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Zerihun Lemma Damenu has been with IIRR for well over a decade, first starting as a capacity-building outreach coordinator in Ethiopia.

Following South Sudan’s independence, Zerihun was sent to Juba in 2012 to set up IIRR’s country office. In 2015 he went back to Ethiopia where he has been working as the Country Director ever since. We spoke with Zerihun to hear about his thoughts and experiences on the impact of our work in Ethiopia. 

Q: What are your core principles and how do they tie in with IIRR?

A: “When there are empowered communities, we can solve many problems, be it economic, political, or with security. Change starts from within the local community, by releasing their abilities and supporting them to realize their full potential.”

This is the center of Zerihun’s principles, where empowering local communities allows them to realize their full potential.

Q: We know Ethiopia has been struggling with the threat of famine and war. What are the main challenges you are seeing today?

A: “We have internal and external conflicts happening now. There is an ethnically motivated civil war, which means this will be protracted and not easy to solve. Like the rest of the world, we also felt the effects of the COVID pandemic, in which most of the country was shut down for almost two years. This affected market activities, especially in agriculture which is the main livelihood of the people. We are also experiencing droughts in pastoral areas where millions of heads of livestock are dead. This is especially disastrous for the country since Ethiopia has the largest pastoral community in Africa. These things undermine our interventions.”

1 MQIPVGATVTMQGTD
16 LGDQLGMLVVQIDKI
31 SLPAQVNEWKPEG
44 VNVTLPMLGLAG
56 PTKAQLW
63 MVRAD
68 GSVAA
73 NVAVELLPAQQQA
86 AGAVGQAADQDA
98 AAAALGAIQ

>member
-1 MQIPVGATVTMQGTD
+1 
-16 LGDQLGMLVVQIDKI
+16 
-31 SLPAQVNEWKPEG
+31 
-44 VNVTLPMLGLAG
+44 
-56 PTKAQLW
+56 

Q: What is the focus of IIRR Ethiopia today?

A: “We mainly focus on development interventions in areas like education for marginalized populations, projects on food and nutrition security focusing on Nutrition-Sensitive Agriculture (NSA), Disaster Risk Reduction and Climate Change Adaptation, as well as offering technical support services to other stakeholders in need such, UN Agencies,  INGOs, LCSOs, or government bodies.”

COVID presented many challenges, but the team was able to adapt using mixed means like virtual meetings or limiting the number of participants in training and workshops, in order to keep programs running. In a testament to the team’s adaptive capacities in approaching conflict-prone areas, there is an example of one IIRR education program that is currently happening in a conflict hotspot where IIRR country office staff cannot gain access. Instead, IIRR is employing local staff who reside in that community where the conflict is happening, to manage the program with remote support.

“There have been difficulties, but with each difficulty, we tried to devise a mechanism to continue operating. Currently, we still continue with our education programs in the pastoralist areas, our two-year project on sexual reproductive health is halfway through, and recently we started a new project on the people-Centered Food system (PCFsY) at the federal level.   Just last month we also began a biodiversity and community resiliency program in the country’s southern region with the support of USAID.”

Q: What impact do you see IIRR creating in Ethiopia?

A: “Education in pastoralist areas has traditionally been in short supply. IIRR being with other like-minded organizations has adapted methods for the delivery of education to match their mobile lifestyles. IIRR has greatly supported not only easier access to primary education but also improving the quality of education that pupils receive.”

“IIRR has also impacted agriculture. Traditionally, the focus has always been food security; quantity was more important than the nutritional components. Through training in the field, IIRR shifted this focus to nutrition-sensitive agriculture. Now, this method has been adopted by the agricultural sector.”

“IIRR has introduced disaster risk reduction in communities. These are locally managed and have been adopted nationwide.  There are also documentation efforts with the “writeshop approach” where groups conduct a dialogue followed by a writing exercise. This type of workshop has been adopted by several CSOs.”

Q: What currently deserves more attention in Ethiopia?

A: “More emergency response is needed. Poor emergency response efforts with COVID, the civil war, internal displacements, and refugees have undermined many development gains.”

IIRR has been working in Ethiopia for 30 years advocating for local solutions to local challenges.

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